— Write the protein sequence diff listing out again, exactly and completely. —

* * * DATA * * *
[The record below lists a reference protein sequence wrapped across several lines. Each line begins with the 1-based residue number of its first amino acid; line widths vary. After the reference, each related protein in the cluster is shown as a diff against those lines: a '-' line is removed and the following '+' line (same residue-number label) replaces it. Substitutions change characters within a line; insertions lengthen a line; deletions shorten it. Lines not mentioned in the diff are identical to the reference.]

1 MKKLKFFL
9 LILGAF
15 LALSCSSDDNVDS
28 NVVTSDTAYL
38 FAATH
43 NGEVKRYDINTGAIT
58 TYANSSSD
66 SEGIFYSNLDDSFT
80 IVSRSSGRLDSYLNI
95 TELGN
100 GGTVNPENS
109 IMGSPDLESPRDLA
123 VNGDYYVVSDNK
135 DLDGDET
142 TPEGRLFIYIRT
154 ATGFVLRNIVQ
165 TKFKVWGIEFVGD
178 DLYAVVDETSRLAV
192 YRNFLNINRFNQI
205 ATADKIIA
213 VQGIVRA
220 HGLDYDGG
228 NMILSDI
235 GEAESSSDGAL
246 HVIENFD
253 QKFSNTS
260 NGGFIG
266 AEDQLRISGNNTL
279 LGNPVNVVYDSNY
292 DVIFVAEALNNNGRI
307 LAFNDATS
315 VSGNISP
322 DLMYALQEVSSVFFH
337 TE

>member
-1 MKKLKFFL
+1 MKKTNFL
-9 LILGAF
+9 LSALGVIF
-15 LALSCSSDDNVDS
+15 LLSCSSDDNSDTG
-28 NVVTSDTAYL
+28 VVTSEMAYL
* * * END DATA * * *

[The record below lists a reference protein sequence wrapped across several lines. Each line begins with the 1-based residue number of its first amino acid; line widths vary. After the reference, each related protein in the cluster is shown as a diff against those lines: a '-' line is removed and the following '+' line (same residue-number label) replaces it. Substitutions change characters within a line; insertions lengthen a line; deletions shorten it. Lines not mentioned in the diff are identical to the reference.]

1 MKKLKFFL
9 LILGAF
15 LALSCSSDDNVDS
28 NVVTSDTAYL
38 FAATH
43 NGEVKRYDINTGAIT
58 TYANSSSD
66 SEGIFYSNLDDSFT
80 IVSRSSGRLDSYLNI
95 TELGN
100 GGTVNPENS
109 IMGSPDLESPRDLA
123 VNGDYYVVSDNK
135 DLDGDET
142 TPEGRLFIYIRT
154 ATGFVLRNIVQ
165 TKFKVWGIEFVGD
178 DLYAVVDETSRLAV
192 YRNFLNINRFNQI
205 ATADKIIA
213 VQGIVRA
220 HGLDYDGG
228 NMILSDI
235 GEAESSSDGAL
246 HVIENFD
253 QKFSNTS
260 NGGFIG
266 AEDQLRISGNNTL
279 LGNPVNVVYDSNY
292 DVIFVAEALNNNGRI
307 LAFNDATS
315 VSGNISP
322 DLMYALQEVSSVFFH
337 TE

>member
-1 MKKLKFFL
+1 MKKTNFL
-9 LILGAF
+9 LSALGVIF
-15 LALSCSSDDNVDS
+15 LLSCSSDDNSDTG
-28 NVVTSDTAYL
+28 VVTSEMAYL